Missile defense and the Turkish problem
NATO’s 28 member states are in the final stages of negotiation on a new ballistic missile defense system — the replacement for an earlier design that the Obama administration cancelled last year in deference to Russian complaints. But Turkey’s about to spoil the party. The new system is likely to be the attention-getter at this ...
NATO's 28 member states are in the final stages of negotiation on a new ballistic missile defense system -- the replacement for an earlier design that the Obama administration cancelled last year in deference to Russian complaints. But Turkey's about to spoil the party.
NATO’s 28 member states are in the final stages of negotiation on a new ballistic missile defense system — the replacement for an earlier design that the Obama administration cancelled last year in deference to Russian complaints. But Turkey’s about to spoil the party.
The new system is likely to be the attention-getter at this weekend’s NATO summit, which will otherwise be consumed with attempts to wring commitments to stay in Afghanistan until 2014 and the approval of a new strategic concept (a topic which none but the most tenacious NATOphile has any interest in). Without missile defense, the news will be about President Barack Obama hiding behind NATO to walk away from his July 2011 Afghanistan withdrawal commitment.
Turkish Foreign Minister Ahmet Davutoglu had already set two conditions that must be met for Turkey to host essential missile defense radar components: any system must cover all of Turkish territory (a demanding operational standard), and all references to Iran as the threat must be eliminated (what should be an easy hurdle for the alliance, given its history of "dual track" decisions of deploying nuclear forces while negotiating their removal). But Prime Minister Recep Tayyip Erdogan has upped the ante, stating that Turkey should have command of the system. Turkey commanding NATO’s missile defenses is surely a deal breaker, not least because of questions about the political reliability of their government. There are alternatives to sitting the radar in Turkey, but there will be a messy dispute and another international disappointment for the Obama administration if a different site must now be chosen. It sounds as though what the Turks are actually asking for is a visible role in a defense system that will be based on their territory. Surely an alliance with NATO’s celebrated history of chimera can find a way to accommodate Erdogan’s sensitivities.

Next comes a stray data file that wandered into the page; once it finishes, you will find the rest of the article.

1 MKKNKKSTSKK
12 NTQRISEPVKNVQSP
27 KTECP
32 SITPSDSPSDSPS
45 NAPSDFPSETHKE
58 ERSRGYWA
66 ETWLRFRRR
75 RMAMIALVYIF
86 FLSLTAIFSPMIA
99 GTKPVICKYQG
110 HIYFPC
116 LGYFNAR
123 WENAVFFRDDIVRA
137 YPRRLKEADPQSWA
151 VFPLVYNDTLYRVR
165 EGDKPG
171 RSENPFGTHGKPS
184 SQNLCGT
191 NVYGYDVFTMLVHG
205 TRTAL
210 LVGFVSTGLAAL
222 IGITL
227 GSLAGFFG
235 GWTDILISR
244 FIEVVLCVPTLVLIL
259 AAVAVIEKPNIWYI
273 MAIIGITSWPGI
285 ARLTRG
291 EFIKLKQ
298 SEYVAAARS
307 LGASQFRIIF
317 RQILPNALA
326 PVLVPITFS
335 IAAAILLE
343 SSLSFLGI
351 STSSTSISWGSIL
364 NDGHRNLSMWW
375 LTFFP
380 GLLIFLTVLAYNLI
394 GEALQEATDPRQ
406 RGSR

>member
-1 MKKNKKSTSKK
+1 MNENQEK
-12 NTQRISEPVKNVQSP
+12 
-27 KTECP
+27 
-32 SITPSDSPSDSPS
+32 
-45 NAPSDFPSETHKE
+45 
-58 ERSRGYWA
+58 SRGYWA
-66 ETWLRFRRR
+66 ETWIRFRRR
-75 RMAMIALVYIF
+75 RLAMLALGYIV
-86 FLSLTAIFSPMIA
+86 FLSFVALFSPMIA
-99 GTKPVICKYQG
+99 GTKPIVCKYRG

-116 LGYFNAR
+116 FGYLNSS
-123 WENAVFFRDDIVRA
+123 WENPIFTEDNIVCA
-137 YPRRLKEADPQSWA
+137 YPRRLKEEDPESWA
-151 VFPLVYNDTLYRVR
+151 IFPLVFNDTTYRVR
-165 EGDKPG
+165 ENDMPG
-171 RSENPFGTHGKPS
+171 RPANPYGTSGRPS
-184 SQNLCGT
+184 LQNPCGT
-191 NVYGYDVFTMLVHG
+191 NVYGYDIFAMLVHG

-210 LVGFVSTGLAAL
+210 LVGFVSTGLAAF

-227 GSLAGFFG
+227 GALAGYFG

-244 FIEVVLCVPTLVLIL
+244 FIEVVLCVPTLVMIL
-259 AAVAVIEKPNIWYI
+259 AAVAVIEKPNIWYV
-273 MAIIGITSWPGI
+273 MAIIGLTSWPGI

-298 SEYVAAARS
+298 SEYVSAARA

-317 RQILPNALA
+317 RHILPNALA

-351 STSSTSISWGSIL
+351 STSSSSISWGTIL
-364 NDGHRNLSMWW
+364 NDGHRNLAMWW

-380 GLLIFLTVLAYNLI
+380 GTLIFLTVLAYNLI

The new demand will no doubt aggravate an Obama administration — which was looking forward to a celebratory NATO summit — already short-tempered by the frustrations of dealing with Turkey. Administration officials have apparently mythologized a pre-democratic Turkey, when its military ran the country and was compliant to U.S. wishes. It is one more verse in the hymn about the unbearable difficulty of problems they inherited. This narrative not only neglects that Turkey has always been a difficult ally (ask anyone involved in the 1992 NATO exercise accident, or Iraq in 2003, it also neglects that the Obama administration volunteered for the job.
Math class is hard and it always has been. While the Turks are behaving badly, we are giving them no positive agenda to work with us on. The Obama administration needs to think anew about how to make this ambitious and difficult Turkish government successful in foreign policy. Give them constructive roles that capitalize on their desire to be seen as the Brazil of the Middle East, find terms on which we can support them, and showcase their successes. In other words, polish up on alliance relations.
This post has been updated.
Kori Schake is a senior fellow and the director of foreign and defense policy studies at the American Enterprise Institute. Twitter: @KoriSchake
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